Fuel Characteristic Classification System (FCCS)

Website

http://www.fs.fed.us/pnw/fera/fccs/index.shtml

Purpose

Quantifies and classifies the structural and geographical diversity of wildland fuels in the United States and predicts their relative fire hazard. Current versions also predict surface fire behavior and quantify carbon stores for each calculated fuelbed.

Output

Relevant to carbon estimations, outputs include quantitative measures of carbon storage (by fuelbed category) and combustible carbon in each category based upon fuel moisture scenarios.

Developed by

Roger D. Ottmar

Format

Downloadable software

Geography

National (United States)

Scale (range)

Defined by user; applicable at any scale

Status

Complete, Peer-reviewed

Training Requirement

1 (on a scale of 1-3). Taking a couple of hours to go through the user manual is highly recommended.

Potential Applications

Mapping fuelbed characteristics, assessing fire hazards, estimating carbon emissions from fires. FCCS also provides the necessary inputs to run fuel consumption and emission production models such as Consume 3_0 and the Fire Emission Production Simulator (FEPS).

Caveats, Restrictions

A default set of environmental variables (moisture content, etc.) is used in calculations. If environmental conditions vary across your landscape, you will need to create custom fuelbeds with custom environmental variables.

Overview & Applicability

Fuelbeds vary widely in their physical attributes, potential fire behavior, and fire effects. The Fuel Characteristic Classification System (FCCS) was designed to represent the diversity of fuels found throughout the United States and predict their relative fire hazard. It consists of a large database of physical parameters that describe the abundance, physical character, and arrangement of wildland fuelbeds. Later versions build on this system by predicting surface fire behavior and quantifying carbon stores for each calculated fuelbed. FCCS also provides the necessary inputs to run fuel consumption and emission production models such as Consume 3_0 and the Fire Emission Production Simulator (FEPS).

A map of fuel types from the northwestern<br />
   United States. FCCS:  A map of fuel types from the northwestern United States.

 

History

FCCS was initially developed with funding from the Joint Fire Science Program in 1999, and current development is moving toward a web-based application and inclusion into the Intergovernmental Fuel Treatment Decision Support system.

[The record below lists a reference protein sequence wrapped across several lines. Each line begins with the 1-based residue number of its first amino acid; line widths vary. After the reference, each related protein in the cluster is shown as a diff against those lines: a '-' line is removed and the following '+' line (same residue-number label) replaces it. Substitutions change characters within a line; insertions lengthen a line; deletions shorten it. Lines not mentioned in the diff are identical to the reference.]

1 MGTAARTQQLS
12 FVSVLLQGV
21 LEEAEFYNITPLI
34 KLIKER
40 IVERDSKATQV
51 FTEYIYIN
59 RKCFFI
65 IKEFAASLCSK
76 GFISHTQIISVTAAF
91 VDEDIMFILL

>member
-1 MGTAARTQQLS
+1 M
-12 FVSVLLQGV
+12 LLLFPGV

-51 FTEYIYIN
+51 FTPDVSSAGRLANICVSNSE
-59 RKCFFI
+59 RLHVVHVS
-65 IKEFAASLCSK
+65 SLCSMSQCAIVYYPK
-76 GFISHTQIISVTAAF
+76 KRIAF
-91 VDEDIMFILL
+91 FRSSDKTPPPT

Inputs and outputs

Inputs
FCCS requires the user to identify the Bailey's ecoregion and vegetation form for an assessment area, and to select the fuelbed prototype (from their database) that most closely represents fuelbeds within the assessment area. The existing fuelbed descriptions were compiled from published & unpublished literature, fuels photo series, fuels data sets and expert opinion.

Alternatively, users can customize existing descriptions to create a set of fuelbeds to represent a particular scale of interest. The default set of environmental variables can also be customized if environmental conditions vary across the assessment area. These environmental inputs include moisture content (%) of live herbaceous and shrub fuels, 1-hr, 10-hr and 100-hr woody fuels, midflame windspeed, and slope gradient.

Outputs
When the user has selected a fuelbed or edited the fuelbed data, FCCS reports the fuel characteristics for each existing fuelbed component including the trees, shrubs, grasses, woody fuels, litter, and duff. The system also calculates 1) surface fire behavior, crown fire and available fuel potential index based on a scale of 0- 9, 2) surface fire behavior (reaction intensity, rate of spread, and flamelength,for each fuelbed, and 3) cross-walks each fuelbed to one of the 13 original fire behavior fuel models and 40 standard fuel models. Newer versions of the tool calculate carbon storage (by fuelbed category) and combustible carbon in each category based upon fuel moisture scenarios.

Restrictions and limitations

FCCS makes point-based calculations of fuel characteristics and potential fire behavior and does not simulate fire spread across landscapes. However, because fuelbeds have no inherent scale, FCCS outputs can be easily mapped in GIS by assigning polygons or raster cells with a unique fuelbed identification number. When mapping FCCS predictions across landscapes, it is important to consider that environmental variable inputs (listed above) have a substantial impact on FCCS predictions of surface and crown fire behavior. If environmental conditions vary across your landscape, you will need to create custom fuelbeds with custom environmental variables. The FCCS batch mode is best suited for large numbers of fuelbeds and can accommodate custom environmental variables.

As part of the surface fire behavior outputs, FCCS provides a crosswalk to one of the 13 original fire behavior fuel models and one of the 40 standard fuel models (Scott and Burgan 2005). This is a static crosswalk based on predicted surface fire flame length and rate of spread under an input set of environmental variables. The crosswalk is invalid under any other environmental scenario and is generally not appropriate for simulating fire spread across landscapes (as in FARSITE). Fuel model crosswalks may be used in FlamMap as long as input wind, slope and fuel moistures remain the same as in the original FCCS prediction.

Accessing the tool and additional information

A user guide, tutorial, and peer-reviewed publications can be found at
http://www.fs.fed.us/pnw/fera/index.shtml

View installation instructions and download the tool:
http://www.fs.fed.us/pnw/fera/fccs/downloads.shtml

Limited training sessions on using FCCS are available:
http://www.fs.fed.us/pnw/fera/fccs/training.shtml

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